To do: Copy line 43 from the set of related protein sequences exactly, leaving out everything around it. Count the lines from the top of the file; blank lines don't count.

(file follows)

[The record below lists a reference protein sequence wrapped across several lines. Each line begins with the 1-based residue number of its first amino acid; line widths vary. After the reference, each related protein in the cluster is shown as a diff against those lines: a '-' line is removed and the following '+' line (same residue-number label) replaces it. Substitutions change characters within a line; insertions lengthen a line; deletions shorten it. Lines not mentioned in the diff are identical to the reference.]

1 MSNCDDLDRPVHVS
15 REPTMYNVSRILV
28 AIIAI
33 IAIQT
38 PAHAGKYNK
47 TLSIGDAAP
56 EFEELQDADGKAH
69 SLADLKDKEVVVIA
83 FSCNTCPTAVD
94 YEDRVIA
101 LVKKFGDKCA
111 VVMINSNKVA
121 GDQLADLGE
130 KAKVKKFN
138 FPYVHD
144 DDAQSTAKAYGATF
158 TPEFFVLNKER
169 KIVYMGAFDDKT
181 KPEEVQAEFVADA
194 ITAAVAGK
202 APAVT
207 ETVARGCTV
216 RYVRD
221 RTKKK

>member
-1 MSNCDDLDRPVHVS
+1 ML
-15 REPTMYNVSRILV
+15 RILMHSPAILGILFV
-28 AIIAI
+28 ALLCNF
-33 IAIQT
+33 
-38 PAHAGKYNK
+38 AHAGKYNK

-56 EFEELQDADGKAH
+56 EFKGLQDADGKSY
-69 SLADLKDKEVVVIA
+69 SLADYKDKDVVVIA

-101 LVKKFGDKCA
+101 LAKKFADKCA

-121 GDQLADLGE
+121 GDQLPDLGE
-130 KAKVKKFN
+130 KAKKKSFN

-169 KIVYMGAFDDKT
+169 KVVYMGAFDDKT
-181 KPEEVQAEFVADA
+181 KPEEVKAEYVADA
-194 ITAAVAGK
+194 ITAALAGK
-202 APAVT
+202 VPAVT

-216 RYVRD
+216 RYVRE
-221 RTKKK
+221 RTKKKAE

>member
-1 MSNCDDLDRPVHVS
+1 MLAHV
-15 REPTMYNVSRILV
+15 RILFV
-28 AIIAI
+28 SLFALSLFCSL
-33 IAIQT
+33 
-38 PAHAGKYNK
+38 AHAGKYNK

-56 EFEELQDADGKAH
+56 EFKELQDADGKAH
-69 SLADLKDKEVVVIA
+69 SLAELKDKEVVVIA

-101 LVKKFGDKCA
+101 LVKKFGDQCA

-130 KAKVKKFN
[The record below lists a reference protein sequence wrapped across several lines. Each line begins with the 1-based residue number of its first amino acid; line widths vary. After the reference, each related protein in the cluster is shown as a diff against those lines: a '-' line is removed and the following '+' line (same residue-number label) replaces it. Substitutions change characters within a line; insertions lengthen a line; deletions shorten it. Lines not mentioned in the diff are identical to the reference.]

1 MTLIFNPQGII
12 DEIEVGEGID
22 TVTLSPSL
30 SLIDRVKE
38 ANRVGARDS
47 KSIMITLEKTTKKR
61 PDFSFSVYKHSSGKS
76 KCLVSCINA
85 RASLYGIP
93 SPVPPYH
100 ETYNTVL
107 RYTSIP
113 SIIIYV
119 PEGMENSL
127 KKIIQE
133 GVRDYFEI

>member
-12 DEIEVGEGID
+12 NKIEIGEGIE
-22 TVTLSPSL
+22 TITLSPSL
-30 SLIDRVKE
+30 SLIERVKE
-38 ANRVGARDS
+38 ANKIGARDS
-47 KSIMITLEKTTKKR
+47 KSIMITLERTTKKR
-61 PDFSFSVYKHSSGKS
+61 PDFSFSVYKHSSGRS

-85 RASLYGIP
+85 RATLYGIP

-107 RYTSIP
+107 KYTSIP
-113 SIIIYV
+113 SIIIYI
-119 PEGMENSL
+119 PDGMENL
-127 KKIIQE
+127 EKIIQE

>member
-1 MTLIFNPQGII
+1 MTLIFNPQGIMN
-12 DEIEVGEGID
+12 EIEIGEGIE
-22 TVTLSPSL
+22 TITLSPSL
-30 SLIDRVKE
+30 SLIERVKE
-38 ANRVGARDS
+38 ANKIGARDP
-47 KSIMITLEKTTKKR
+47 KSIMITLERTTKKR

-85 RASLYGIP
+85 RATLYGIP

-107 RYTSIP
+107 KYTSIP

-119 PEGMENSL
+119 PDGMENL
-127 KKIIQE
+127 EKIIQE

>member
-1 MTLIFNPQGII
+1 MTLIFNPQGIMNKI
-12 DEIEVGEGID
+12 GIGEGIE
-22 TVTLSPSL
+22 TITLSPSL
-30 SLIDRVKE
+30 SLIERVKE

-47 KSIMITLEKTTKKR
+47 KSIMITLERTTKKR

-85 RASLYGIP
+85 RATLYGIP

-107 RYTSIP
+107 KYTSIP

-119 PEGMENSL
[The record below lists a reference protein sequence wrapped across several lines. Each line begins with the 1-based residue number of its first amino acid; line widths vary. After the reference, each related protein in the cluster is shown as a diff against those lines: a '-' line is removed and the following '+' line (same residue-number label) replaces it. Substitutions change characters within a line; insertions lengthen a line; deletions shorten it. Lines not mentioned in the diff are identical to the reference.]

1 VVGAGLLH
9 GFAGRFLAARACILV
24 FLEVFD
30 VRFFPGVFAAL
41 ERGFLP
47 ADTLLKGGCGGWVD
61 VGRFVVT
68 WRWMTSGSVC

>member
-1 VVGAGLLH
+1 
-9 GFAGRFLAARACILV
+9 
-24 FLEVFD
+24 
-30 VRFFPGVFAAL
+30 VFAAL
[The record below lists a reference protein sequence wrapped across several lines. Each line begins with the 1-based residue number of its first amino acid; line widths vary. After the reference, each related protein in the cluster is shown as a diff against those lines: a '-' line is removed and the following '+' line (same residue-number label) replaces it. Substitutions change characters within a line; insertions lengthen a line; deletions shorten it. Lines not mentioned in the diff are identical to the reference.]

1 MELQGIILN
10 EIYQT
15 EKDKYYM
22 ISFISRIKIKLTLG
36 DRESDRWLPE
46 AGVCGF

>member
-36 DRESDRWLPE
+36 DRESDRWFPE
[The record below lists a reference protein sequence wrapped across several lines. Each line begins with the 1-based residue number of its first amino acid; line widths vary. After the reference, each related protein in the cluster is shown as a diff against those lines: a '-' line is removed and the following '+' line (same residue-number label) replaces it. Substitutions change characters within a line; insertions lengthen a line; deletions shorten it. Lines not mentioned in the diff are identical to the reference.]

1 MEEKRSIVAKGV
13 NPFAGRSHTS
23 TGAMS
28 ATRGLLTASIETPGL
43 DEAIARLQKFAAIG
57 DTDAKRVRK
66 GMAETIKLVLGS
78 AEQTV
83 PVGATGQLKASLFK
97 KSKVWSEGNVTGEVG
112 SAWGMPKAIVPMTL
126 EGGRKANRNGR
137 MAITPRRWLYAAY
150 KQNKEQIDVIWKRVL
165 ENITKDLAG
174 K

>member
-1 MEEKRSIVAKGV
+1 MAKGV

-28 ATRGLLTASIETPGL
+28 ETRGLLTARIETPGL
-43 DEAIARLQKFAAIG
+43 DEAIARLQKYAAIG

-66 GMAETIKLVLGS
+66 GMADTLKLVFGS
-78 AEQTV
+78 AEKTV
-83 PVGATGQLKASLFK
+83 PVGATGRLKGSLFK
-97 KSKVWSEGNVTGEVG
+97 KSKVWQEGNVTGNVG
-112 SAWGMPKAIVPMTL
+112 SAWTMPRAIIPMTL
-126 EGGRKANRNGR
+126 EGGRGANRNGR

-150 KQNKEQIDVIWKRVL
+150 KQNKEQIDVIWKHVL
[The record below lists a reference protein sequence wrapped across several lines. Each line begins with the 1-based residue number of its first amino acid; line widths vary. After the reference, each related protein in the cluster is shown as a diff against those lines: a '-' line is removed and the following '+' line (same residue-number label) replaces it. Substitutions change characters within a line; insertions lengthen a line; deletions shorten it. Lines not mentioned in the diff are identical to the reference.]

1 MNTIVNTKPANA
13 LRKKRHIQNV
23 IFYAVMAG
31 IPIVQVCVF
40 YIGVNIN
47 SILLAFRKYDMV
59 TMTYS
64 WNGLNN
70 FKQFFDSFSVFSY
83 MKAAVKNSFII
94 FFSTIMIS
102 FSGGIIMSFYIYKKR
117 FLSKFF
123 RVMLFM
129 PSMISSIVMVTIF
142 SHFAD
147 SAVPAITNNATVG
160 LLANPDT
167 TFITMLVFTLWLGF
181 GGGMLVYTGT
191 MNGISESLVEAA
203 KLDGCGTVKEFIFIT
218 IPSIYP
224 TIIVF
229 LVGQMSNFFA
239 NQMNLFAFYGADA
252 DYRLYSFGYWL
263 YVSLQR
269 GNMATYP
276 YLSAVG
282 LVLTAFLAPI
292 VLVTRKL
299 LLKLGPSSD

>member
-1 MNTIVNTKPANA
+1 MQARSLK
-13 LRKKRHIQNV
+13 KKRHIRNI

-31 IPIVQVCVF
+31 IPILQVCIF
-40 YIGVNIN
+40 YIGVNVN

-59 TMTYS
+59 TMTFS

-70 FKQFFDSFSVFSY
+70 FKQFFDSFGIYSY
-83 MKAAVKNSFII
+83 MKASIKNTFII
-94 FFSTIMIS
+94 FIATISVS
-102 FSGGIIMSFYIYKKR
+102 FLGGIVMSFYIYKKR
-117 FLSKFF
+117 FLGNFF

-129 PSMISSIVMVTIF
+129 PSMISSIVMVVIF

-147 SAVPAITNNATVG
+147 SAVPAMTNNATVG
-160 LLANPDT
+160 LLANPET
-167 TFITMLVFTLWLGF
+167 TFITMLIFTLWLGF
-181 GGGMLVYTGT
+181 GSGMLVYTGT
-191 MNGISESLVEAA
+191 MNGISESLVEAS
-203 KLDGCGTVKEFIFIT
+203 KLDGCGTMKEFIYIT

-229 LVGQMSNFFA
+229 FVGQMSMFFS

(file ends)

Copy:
-121 GDQLADLGE